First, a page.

Letter | Published:

Einstein's Paradox

Nature volume 110, page 669 (18 November 1922) | Download Citation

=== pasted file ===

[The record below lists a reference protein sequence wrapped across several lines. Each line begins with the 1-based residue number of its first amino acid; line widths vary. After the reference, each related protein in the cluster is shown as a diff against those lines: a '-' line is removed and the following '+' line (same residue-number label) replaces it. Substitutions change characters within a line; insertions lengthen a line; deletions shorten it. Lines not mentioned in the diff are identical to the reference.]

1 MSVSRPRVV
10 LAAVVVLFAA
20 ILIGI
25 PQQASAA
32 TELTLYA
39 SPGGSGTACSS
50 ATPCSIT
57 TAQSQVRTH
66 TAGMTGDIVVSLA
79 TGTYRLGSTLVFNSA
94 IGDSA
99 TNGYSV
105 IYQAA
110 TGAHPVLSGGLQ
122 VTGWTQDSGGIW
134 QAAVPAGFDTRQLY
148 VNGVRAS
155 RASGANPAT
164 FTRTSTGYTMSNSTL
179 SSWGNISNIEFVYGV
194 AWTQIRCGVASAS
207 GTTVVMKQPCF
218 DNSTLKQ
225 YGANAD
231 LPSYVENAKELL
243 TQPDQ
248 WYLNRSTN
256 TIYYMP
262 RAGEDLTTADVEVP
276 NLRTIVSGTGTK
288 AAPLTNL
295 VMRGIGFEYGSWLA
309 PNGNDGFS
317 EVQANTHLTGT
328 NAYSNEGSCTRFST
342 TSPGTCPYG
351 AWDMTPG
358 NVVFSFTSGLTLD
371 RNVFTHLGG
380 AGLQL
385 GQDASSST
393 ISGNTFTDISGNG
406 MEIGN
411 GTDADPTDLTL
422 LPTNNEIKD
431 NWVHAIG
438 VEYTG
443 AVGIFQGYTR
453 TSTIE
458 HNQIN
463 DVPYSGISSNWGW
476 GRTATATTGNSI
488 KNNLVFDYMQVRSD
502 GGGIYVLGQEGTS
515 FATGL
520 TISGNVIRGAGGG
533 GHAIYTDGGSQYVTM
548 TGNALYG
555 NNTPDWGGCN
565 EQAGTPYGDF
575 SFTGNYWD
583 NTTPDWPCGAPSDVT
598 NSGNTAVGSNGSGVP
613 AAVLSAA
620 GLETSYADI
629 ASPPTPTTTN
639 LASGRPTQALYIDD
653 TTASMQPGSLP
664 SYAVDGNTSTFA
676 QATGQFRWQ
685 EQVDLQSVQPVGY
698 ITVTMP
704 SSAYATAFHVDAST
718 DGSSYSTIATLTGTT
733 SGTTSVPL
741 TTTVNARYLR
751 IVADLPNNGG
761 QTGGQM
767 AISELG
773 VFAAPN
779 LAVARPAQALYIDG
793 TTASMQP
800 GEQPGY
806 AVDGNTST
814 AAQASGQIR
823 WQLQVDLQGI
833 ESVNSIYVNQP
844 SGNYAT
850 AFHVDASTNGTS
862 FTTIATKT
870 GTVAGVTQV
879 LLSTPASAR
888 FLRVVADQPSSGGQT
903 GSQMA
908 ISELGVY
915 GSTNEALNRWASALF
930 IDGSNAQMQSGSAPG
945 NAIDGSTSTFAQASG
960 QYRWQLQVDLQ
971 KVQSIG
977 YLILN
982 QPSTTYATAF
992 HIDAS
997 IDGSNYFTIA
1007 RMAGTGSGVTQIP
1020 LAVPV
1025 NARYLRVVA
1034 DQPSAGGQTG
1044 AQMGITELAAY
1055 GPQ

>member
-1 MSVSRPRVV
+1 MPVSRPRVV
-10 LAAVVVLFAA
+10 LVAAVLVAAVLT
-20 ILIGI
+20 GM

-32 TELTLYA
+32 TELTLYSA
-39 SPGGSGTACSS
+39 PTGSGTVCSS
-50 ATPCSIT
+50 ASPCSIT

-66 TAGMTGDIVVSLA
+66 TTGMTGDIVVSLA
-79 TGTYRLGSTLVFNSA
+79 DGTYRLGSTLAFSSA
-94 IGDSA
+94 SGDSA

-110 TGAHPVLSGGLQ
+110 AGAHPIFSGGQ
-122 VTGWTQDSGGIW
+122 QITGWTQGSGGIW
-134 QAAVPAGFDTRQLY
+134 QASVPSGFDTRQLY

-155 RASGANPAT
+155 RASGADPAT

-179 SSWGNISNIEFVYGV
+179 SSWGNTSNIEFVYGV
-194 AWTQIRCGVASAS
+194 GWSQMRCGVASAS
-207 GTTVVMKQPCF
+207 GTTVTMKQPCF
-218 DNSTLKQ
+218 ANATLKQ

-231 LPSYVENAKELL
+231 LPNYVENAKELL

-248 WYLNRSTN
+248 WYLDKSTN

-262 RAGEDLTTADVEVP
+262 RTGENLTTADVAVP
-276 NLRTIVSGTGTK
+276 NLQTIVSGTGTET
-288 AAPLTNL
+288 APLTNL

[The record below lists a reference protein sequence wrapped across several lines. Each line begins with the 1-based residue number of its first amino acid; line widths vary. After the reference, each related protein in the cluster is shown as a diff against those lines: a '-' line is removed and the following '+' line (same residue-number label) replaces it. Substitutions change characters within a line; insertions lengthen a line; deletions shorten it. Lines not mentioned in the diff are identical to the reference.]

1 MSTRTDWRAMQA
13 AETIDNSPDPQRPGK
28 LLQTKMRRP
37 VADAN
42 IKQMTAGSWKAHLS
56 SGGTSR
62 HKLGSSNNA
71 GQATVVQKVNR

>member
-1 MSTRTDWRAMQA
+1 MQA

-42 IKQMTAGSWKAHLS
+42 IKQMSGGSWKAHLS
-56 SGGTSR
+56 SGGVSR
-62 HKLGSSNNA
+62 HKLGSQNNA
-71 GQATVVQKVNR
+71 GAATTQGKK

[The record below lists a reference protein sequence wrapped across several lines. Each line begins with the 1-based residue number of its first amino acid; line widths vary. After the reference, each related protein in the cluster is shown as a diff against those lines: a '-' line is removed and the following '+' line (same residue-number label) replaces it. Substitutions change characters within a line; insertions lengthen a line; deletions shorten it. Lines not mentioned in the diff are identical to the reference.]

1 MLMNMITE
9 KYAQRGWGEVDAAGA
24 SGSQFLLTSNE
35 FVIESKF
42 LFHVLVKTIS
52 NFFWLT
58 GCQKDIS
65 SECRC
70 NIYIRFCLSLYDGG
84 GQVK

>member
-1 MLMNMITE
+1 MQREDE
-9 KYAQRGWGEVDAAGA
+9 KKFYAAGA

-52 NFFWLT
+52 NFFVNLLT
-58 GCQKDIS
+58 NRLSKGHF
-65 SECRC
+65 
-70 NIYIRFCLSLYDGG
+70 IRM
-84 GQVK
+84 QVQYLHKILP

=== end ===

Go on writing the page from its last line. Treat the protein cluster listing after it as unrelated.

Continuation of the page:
THERE is, as Mr. Browne points out, a lapsus calami in my quotation. The supposed velocity of the cannon-ball is, not a twenty-thousandth of, but less by about a twenty-thousandth than, the velocity of light. It is an often-quoted paradox, which I heard for the first time from M. Langevin in his address to the Philosophical Congress of Bologna in 1911, and the discussion of it occupies a large part of M. Bergson's book. With regard to the paradox itself, it is, as Mr. Browne very well points out, not a paradox for the relativist but an illustration of the consequence of rejecting the principle of relativity. In exactly the same way Zeno's paradoxes were not paradoxes for Zeno but arguments for his doctrine that nothing moves. The principle of relativity is that it is possible to pass to a completely different frame of reference without breach of continuity, provided that the space-time coefficients vary to maintain the ratio constant. The paradox shows the form which the breach of continuity will assume if with common-sense we suppose the change of the system of reference not to be compensated by a variation in the space-time co-ordinates. There are in fact, two alternatives. I may conceive my traveller retaining the dimensions of his old system in his new system, then he will become a kind of ephemeral insect or microbe in his new environment, for his proportions will be incommensurate with his old proportions; or, I may conceive him automatically shrinking or expanding in his dimensions proportionately to the change in his environment, then, however much the system changes, he can never become aware of it. This is what I referred to in my article as the relativity of magnitudes. The paradox disappears in the principle of relativity; it arises because common-sense is accustomed to the view that space and time are constant and invariable.

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